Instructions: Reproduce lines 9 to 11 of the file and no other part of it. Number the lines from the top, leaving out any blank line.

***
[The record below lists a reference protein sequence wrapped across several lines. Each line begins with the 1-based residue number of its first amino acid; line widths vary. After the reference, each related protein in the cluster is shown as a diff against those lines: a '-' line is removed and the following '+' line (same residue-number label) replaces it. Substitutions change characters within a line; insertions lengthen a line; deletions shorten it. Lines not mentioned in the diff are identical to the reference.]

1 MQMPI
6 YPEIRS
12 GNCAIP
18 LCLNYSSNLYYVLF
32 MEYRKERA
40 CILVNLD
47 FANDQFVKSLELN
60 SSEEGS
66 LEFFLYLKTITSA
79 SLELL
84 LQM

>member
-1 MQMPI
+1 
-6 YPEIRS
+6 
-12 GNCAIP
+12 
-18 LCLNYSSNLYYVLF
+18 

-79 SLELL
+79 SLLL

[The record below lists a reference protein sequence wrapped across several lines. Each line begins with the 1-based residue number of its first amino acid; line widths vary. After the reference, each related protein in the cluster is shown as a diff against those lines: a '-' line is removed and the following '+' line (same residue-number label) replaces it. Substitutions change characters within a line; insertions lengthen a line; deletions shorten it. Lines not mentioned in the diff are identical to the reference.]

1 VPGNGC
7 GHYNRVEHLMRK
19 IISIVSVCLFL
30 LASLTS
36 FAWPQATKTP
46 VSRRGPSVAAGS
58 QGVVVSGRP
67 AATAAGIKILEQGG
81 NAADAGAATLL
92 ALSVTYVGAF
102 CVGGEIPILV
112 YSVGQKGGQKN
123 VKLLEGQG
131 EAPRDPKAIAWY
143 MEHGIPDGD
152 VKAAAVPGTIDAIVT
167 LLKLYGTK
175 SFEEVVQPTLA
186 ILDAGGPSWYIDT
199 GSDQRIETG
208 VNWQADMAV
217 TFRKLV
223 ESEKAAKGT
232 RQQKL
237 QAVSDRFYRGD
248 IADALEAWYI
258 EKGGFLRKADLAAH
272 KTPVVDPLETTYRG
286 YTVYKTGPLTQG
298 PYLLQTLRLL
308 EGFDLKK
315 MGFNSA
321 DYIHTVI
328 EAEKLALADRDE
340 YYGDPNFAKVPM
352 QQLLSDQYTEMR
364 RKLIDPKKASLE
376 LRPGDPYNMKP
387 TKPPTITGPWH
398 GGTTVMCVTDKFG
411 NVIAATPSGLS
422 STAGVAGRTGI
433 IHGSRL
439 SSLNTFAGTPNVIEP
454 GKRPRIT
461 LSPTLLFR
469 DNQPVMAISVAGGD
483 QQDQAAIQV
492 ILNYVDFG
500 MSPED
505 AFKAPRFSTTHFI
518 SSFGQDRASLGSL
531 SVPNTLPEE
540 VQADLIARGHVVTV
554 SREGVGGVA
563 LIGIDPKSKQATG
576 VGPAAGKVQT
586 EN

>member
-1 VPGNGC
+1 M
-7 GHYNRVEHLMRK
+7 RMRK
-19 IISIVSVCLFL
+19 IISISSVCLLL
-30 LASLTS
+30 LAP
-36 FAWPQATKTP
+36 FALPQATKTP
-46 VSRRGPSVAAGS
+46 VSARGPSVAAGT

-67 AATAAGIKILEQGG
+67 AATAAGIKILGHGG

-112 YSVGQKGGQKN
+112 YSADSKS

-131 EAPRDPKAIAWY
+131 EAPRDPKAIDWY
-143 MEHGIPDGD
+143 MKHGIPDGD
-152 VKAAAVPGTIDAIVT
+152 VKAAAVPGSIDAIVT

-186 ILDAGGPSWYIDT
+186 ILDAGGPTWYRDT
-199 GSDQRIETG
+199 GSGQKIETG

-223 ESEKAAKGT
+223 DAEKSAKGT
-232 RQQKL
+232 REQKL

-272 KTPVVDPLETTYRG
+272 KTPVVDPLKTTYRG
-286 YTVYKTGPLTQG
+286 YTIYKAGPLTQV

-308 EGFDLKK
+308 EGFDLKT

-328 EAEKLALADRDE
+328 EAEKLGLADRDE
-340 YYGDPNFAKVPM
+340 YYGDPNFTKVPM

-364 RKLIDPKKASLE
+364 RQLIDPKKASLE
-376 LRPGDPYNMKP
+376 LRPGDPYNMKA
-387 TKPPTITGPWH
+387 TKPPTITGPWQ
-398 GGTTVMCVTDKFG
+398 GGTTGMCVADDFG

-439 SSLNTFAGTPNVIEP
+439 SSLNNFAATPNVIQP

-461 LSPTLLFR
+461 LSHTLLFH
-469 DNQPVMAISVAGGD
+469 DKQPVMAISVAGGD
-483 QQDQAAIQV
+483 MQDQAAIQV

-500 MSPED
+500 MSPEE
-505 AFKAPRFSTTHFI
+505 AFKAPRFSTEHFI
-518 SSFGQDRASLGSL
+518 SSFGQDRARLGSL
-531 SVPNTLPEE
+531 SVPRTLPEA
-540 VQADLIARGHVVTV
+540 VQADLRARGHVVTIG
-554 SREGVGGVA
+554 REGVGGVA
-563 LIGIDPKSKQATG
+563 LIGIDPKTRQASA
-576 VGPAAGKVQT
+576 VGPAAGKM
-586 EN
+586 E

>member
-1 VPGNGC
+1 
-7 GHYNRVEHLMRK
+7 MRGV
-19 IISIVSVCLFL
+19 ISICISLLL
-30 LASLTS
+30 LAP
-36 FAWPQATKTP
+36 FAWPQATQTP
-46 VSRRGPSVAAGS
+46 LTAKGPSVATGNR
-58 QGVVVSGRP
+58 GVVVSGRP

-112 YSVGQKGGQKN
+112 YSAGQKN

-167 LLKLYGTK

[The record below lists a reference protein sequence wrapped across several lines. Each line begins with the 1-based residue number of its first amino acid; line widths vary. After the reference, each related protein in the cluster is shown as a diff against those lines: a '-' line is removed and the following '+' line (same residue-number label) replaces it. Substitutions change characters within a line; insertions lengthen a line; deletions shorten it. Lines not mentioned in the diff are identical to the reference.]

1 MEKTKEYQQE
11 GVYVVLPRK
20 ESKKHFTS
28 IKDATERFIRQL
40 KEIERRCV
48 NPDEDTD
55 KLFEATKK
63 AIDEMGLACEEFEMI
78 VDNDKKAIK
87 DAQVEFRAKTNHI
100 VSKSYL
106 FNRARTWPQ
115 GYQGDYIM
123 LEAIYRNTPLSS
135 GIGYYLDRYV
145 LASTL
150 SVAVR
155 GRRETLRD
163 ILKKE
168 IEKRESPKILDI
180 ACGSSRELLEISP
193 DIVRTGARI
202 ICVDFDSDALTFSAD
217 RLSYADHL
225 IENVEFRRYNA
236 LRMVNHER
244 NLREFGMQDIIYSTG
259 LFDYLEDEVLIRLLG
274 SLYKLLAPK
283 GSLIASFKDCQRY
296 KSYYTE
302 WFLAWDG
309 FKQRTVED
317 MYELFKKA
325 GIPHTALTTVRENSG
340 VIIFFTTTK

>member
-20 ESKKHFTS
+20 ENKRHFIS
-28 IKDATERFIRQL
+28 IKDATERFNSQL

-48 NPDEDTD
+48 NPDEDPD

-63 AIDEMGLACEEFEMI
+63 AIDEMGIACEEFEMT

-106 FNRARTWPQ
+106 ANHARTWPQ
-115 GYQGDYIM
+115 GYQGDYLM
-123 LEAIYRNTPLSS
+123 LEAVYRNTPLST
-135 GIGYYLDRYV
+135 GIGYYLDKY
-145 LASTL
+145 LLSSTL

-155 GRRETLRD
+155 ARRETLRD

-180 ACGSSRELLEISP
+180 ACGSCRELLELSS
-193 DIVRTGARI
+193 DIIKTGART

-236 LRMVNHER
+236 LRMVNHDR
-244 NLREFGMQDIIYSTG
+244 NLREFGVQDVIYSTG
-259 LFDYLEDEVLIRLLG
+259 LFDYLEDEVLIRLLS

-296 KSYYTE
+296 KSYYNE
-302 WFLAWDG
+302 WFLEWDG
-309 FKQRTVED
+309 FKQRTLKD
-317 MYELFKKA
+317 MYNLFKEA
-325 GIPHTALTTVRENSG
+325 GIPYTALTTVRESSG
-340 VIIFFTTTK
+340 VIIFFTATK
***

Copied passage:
60 SSEEGS
66 LEFFLYLKTITSA
79 SLELL